Story Elements of Business Video

Mary Schiller

Video Storyboarding

Recently I found myself watching one of those long sales-pitch videos on the web. (Please don’t ask me how I wound up there, because I’ll plead the Fifth).

You know the ones I’m talking about: Words on the screen after words on the screen flying in and out, with some guy yammering at me about this, that and the other thing. The video had the occasional image, but it was basically one long, boring speech. Lots of hype, a little substance, and almost no style — unless “bad” is a style.

I figured it must work for some people, but it sure wasn’t working for me.

Combine the words “business” and “video,” and you’re liable to think one of three things: a sales pitch, a commercial, or a talking head — or some combination of all three. Because the truth is, a video used for business is designed to sell, whether it’s overtly or covertly, immediately or in the future.

What makes some videos more successful than others, then? There’s only one differentiator. It’s story.

People respond to a story: to other people’s stories, or to a representation of their own. That’s why, no matter how long or short your business’ video is, it must contain all the elements of a story: in words, visuals and music, and preferably all working together to create an indelible impression on your viewer.

If you’re not a writer by trade, how can you write a video script that tells a story? That’s an easy question to answer: You know everything you need to know about writing a story. I’ll prove it to you.

You have 10 seconds to tell me the elements of a story. Ready? Go!

(The clock is ticking …)

Ding! Time’s up. What did you come up with?

I’ll bet you said things like a beginning, a middle and an end. Character. Plot. Conflict. Maybe even a cliffhanger. Irony. A message.

To be really effective, your video should have a clear beginning, middle and end, character, conflict, a cliffhanger, your message — and a call to action. Irony can be there, too, but in a short video, we can omit that, if need be.

I can hear you now: “Wow, Mary, that’s a lot to include in, say, a two-minute video. How is it even possible?”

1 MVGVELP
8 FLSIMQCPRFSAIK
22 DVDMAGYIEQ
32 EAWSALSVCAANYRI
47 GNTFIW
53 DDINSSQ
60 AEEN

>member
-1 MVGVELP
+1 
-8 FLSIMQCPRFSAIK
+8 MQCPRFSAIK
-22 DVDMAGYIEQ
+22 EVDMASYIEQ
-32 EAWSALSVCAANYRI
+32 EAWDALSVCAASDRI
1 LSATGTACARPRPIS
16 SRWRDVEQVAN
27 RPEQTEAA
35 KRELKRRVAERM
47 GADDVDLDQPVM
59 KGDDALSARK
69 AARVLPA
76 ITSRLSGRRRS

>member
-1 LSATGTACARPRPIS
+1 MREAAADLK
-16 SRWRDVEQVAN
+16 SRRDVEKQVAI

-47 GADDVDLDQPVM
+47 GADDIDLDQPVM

Let’s open the time capsule for an example… How about Coca-Cola and Mean Joe Green?

Beginning: Mean Joe Green (character 1) is injured, limping into the locker room during the game, looking dejected.

Middle: Little boy (character 2) walks in behind him with a Coke and offers it to Joe, who takes it. Little boy says he thinks Joe is “the best ever.” Little boy starts walking away, thinks the superstar might have taken him and his Coke for granted: conflict plus cliffhanger — will Joe say anything else? — plus sad ending possibility! But never fear.

Here’s the happy ending: Joe tosses him his jersey as a “thank you.” The little boy is thrilled.

Message: Coke can turn a bad day into a great one.

Call to action: Have a Coke and a smile.

How long was that commercial? Sixty seconds. If Coke can tell a story with all those elements in just 60 seconds, you can certainly do it in 120.

Here are three tips that will help you tell your business’ story more effectively:

  1. Decide on an easy-to-understand message with a call to action that’s simple to grasp, as well.
  2. Include a character or two: Even if you can just talk directly to the viewer with your script, that works because it makes him or her the character in your story.
  3. Outline your script with a beginning — the setup; a middle — where you introduce the problem or conflict; and an end — where you resolve the problem (with your business’ solution, of course) and give the viewer a clear call to action.

If your video is demonstrating something, that can be your meaty middle section. But try to leave a little suspense, if possible, that can be resolved in the final moments with your product or service as the hero.

For instance, as we’re watching the Mean Joe Green commercial, we’re thinking to ourselves, “Is Joe really that mean? Is he going to let that little boy walk away without offering him anything more than a mumbled ‘thanks’?” We all breathe a sigh of relief when he tosses him that jersey: “Catch!”

Doing video with images, video clips and words on the screen without a voiceover? You can use these same story elements — sometimes even more effectively.

People respond strongly to images mixed with music and other sound effects. Carefully chosen, and striking a natural balance between the two, images and video clips alone can be incredibly powerful.

Remember “1984,” the commercial that introduced the world to the Apple Macintosh computer? ’nuff said.

Mary Schiller, Life Coach of Smart Cookie, Happy Cookie

Mary Schiller is a writer and happiness coach who uses video to promote, instruct and entertain. Her mission is to help at least 1,000 women entrepreneurs feel a thousand times happier in work and life. See her dancing really badly online at Smart Cookie, Happy Cookie.